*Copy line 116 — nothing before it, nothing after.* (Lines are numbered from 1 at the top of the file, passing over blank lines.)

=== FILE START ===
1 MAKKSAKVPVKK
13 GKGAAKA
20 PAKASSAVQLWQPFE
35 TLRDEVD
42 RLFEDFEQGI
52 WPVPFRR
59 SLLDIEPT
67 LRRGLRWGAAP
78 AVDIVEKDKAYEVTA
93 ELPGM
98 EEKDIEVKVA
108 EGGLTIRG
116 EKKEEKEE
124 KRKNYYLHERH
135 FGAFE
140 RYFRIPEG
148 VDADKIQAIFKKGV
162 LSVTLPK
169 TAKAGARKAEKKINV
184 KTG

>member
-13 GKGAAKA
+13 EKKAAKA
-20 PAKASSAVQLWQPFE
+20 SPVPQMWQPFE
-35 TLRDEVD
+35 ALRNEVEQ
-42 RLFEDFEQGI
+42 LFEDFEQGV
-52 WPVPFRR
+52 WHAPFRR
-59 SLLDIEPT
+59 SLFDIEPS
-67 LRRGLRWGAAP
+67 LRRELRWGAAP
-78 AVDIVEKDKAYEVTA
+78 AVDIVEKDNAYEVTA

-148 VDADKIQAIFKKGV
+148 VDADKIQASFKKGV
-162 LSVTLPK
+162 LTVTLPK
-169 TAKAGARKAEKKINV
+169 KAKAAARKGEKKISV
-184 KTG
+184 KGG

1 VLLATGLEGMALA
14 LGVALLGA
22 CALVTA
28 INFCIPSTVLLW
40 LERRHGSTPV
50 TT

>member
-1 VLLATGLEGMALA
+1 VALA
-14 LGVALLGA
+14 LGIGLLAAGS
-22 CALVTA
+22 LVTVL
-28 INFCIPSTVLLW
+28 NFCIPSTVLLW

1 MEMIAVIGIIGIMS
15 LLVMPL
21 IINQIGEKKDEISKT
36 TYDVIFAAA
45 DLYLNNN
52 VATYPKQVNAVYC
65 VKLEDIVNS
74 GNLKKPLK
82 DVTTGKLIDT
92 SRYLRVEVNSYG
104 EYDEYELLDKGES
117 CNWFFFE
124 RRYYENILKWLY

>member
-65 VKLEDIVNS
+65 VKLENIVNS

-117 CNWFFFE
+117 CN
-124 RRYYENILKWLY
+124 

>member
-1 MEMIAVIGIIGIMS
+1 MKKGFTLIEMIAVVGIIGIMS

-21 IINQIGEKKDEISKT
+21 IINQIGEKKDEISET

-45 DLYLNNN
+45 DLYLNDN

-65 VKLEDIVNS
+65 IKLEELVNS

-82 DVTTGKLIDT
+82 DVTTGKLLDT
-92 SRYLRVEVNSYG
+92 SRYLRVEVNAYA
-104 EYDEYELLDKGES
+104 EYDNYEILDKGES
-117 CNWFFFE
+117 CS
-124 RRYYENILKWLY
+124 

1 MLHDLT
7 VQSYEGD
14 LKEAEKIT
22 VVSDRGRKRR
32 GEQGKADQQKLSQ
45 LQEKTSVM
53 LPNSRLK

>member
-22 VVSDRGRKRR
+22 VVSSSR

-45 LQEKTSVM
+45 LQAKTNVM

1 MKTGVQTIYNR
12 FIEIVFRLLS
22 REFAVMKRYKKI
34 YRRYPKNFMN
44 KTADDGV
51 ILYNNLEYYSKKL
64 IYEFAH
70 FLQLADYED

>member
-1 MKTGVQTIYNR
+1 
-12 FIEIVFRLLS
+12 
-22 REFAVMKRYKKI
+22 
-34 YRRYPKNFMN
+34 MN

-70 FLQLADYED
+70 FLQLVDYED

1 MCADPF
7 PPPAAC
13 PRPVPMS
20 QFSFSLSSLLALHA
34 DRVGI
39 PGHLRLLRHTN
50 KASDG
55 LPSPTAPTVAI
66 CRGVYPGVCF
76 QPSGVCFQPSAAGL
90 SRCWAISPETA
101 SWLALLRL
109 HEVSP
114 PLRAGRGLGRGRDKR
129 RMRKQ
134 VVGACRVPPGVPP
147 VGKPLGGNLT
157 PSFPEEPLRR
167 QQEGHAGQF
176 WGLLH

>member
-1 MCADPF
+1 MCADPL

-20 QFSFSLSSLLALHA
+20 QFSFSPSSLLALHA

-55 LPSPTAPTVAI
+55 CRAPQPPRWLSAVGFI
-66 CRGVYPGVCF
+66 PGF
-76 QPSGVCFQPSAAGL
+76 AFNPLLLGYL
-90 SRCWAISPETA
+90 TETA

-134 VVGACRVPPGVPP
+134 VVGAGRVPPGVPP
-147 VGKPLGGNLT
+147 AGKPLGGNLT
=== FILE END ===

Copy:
44 KTADDGV